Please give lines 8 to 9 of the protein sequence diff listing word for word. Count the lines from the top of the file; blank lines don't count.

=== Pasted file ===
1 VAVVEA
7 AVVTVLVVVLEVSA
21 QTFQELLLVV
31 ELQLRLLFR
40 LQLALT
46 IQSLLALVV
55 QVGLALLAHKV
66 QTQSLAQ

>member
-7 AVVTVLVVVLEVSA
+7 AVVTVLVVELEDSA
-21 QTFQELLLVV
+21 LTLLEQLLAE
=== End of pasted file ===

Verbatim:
66 QTQSLAQ

>member